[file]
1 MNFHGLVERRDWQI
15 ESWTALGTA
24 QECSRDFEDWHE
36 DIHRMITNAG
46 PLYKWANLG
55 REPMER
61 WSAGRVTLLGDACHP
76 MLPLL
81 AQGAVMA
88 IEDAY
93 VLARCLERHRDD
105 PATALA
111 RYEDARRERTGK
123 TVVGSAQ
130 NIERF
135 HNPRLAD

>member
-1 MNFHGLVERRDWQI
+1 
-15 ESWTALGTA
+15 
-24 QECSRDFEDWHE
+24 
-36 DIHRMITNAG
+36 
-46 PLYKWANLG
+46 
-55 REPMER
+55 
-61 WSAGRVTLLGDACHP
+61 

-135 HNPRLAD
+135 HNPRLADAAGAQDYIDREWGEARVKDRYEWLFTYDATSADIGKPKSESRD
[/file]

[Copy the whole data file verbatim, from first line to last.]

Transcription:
1 MNFHGLVERRDWQI
15 ESWTALGTA
24 QECSRDFEDWHE
36 DIHRMITNAG
46 PLYKWANLG
55 REPMER
61 WSAGRVTLLGDACHP
76 MLPLL
81 AQGAVMA
88 IEDAY
93 VLARCLERHRDD
105 PATALA
111 RYEDARRERTGK
123 TVVGSAQ
130 NIERF
135 HNPRLAD

>member
-1 MNFHGLVERRDWQI
+1 
-15 ESWTALGTA
+15 
-24 QECSRDFEDWHE
+24 
-36 DIHRMITNAG
+36 
-46 PLYKWANLG
+46 
-55 REPMER
+55 
-61 WSAGRVTLLGDACHP
+61 

-135 HNPRLAD
+135 HNPRLADAAGAQDYIDREWGEARVKDRYEWLFTYDATSADIGKPKSESRD